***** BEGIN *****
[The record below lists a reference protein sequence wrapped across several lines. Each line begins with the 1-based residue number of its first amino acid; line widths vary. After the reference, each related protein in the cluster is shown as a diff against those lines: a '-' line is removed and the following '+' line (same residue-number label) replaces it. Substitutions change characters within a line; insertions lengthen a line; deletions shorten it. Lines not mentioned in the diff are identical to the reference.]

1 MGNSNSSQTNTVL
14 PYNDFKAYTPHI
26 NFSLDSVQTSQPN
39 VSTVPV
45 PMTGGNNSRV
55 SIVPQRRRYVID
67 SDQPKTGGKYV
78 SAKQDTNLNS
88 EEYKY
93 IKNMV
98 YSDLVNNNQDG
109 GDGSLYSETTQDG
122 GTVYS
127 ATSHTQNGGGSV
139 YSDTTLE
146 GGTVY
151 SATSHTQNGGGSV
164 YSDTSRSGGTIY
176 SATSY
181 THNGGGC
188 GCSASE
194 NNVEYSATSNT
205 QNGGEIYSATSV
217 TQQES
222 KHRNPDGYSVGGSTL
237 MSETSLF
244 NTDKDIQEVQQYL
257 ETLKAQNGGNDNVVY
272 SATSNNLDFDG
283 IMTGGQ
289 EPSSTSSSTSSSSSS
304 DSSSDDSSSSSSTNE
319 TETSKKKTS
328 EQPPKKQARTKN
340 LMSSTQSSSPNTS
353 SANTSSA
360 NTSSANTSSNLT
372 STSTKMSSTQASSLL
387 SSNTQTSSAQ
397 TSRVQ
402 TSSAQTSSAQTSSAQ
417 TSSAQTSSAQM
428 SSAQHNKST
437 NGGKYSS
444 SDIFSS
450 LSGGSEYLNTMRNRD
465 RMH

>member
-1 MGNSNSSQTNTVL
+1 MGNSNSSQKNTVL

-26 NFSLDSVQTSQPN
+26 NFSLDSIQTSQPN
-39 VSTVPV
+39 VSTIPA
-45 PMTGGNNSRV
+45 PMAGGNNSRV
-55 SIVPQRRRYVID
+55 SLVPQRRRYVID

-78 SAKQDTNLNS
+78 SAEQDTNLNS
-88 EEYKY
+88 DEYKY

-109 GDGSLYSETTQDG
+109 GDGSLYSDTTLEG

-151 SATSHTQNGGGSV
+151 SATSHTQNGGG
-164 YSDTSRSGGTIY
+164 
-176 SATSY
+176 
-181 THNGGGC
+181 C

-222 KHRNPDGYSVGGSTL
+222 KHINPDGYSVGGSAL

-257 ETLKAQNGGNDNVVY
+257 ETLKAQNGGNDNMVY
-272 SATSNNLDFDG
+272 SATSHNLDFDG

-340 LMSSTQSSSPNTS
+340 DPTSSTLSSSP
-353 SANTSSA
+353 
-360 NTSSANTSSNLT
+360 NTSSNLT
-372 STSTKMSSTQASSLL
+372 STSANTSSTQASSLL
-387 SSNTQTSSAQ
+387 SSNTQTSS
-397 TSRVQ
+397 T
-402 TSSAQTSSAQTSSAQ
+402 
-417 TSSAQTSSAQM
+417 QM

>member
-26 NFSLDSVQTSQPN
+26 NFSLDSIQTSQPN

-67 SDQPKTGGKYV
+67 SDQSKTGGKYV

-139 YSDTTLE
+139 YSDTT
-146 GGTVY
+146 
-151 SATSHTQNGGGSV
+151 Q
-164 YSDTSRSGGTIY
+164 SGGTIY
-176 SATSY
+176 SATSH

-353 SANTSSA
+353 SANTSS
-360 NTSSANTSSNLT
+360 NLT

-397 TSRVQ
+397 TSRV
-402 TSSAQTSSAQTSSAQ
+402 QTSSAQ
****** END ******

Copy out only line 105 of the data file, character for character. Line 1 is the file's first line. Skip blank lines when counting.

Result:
-151 SATSHTQNGGGSV